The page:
We have already learned docker networking in one of our previous articles. But the scenario is not the same as here because here we are deploying docker containers on a swarm cluster.In this article we will learn how docker networking works on swarm cluster.
Docker provides three main types of networks that can be used to facilitate communication between containers:
- Bridge Network: The bridge network is the default network that Docker creates when you install it. Containers connected to the bridge network can communicate with each other using IP addresses. By default, containers in the bridge network can communicate with each other, they can be exposed to the public by pushing a port. Here we have a docker host port and container port mapping
- Host Network: In the host network mode, containers share the network namespace with the host machine. This means containers bypass Docker’s network isolation and directly use the host’s network stack. For example, if a web server is running inside a docker container using the host network uses port 80 of the host also.
This might cause the container ports to conflict with each other.
- Overlay Network: Overlay networks are used for multi-host communication in Docker swarm mode. They enable containers running on different hosts (nodes) to communicate with each other seamlessly as if they were on the same network.
Learn more about the bridge and host network from our previous article
We have already learned about swarm clusters. In the docker swarm cluster, we might have multiple nodes so how does a web container from one host communicates with the DB container on another host is where the overlay network comes into the picture.
As you can see in the above image the web and database are in different nodes . If the web and database are on the same machine they can communicate with each other using the docker bridge network but here the containers are communicating using the docker overlay network.
We can create a docker overlay internal network that spans across all the nodes in the cluster using this command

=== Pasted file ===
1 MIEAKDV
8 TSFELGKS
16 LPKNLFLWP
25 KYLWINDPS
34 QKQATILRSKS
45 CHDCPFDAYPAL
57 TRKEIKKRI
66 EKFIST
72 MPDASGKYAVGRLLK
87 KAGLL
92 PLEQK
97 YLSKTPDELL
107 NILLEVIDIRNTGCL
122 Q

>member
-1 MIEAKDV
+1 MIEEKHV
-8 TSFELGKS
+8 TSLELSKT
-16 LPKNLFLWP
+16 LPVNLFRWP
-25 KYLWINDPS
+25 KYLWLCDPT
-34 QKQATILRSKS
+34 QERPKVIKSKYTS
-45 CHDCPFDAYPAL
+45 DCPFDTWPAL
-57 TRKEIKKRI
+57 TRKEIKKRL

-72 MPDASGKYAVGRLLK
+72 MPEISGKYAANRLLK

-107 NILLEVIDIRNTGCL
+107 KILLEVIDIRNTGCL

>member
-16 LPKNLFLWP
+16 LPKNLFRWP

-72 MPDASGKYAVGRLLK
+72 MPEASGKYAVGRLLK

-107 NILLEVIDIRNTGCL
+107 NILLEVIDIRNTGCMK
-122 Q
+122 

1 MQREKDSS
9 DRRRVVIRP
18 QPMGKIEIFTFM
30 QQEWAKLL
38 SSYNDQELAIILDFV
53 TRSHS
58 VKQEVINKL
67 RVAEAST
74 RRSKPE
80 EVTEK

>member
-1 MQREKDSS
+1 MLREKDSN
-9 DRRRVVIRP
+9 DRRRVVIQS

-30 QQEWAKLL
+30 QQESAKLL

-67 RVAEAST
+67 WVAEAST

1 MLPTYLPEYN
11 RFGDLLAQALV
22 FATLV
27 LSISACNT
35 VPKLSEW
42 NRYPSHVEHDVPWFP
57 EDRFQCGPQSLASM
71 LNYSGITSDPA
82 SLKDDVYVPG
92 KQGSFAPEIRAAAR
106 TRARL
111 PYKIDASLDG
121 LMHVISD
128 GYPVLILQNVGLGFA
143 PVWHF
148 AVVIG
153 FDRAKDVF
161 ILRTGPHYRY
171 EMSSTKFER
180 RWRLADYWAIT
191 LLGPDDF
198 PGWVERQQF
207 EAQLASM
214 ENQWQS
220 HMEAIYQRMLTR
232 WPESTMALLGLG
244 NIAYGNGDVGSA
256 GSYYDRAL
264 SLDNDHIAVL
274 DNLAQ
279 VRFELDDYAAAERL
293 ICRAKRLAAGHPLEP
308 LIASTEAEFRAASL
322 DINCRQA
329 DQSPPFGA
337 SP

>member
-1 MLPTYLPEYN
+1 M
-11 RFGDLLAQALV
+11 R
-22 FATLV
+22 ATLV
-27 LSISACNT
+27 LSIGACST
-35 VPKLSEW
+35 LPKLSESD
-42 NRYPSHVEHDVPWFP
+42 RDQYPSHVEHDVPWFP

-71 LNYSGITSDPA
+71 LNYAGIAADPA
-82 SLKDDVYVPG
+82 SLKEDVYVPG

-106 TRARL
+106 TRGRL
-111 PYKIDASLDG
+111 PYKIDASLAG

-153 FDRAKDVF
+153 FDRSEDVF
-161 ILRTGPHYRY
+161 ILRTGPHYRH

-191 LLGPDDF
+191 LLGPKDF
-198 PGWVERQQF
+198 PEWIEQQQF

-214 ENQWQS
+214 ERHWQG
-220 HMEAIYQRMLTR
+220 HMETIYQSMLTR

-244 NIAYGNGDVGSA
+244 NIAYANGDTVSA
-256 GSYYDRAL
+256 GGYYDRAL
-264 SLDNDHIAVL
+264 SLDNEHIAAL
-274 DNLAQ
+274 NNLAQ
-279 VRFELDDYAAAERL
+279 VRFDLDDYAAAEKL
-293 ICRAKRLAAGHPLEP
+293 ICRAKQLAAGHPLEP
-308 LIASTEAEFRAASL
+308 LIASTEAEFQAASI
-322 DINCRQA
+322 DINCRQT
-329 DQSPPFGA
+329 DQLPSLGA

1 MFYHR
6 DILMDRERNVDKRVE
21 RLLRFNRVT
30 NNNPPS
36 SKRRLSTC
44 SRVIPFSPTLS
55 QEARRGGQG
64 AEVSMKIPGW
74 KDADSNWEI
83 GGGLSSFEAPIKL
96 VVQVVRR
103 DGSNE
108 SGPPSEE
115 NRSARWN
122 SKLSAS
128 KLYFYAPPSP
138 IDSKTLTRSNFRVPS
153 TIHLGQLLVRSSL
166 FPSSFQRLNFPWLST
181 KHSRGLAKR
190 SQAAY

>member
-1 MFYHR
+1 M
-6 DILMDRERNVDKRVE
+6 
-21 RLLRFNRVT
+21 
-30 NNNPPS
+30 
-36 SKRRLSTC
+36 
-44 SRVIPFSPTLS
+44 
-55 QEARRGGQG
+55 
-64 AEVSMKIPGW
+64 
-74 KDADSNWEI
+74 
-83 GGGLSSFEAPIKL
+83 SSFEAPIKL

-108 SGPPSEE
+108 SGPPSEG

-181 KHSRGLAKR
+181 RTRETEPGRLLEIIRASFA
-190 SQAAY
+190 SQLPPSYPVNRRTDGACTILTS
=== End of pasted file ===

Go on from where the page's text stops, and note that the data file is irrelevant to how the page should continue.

docker network create –driver overlay –subnet <internal_ip/cidr> myoverlay-network
And you can attach that network to our service using the below command
docker service create –replica=2 –network myoverlay-network nginx
The most commonly used private IP address ranges are:
- 10.0.0.0 to 10.255.255.255 (10.0.0.0/8)
- 172.16.0.0 to 172.31.255.255 (172.16.0.0/12)
- 192.168.0.0 to 192.168.255.255 (192.168.0.0/16)
In this way, containers can communicate with each other even if they are on different nodes.
Now let’s talk about another type of networking called ingress networking.
We have already learned about port publishing and port mapping. Suppose we have a webserver running on port 80 so if an external user needs to access the container we should map the container port to the docker host port but image if the same container is deployed on the swarm cluster with only 1 node.
And suddenly if we increase the replica count to 2 it will still continue to work but we have already learned that 2 containers cannot share the same docker host port so how is that possible?
docker service create –replica=2 -p 80:80 nginx
As you can see in the above image both the containers are trying to map to port 80 on the docker host as both the container are on the same node with 2 replicas.
When you create a docker swarm cluster it automatically creates a ingress network behind the scenes so in this case this ingress network has a build load-balancer that redirects the traffic to both the container so it redirects the traffic from host port 80 to both containers running on port 80.
Since this ingress network is created automatically there is no additional configuration is needed from our end. You need to just create the service and mention the replica count the ingress network will work out of the box.
In this article, we have covered a high-level overview of docker-swarm networking.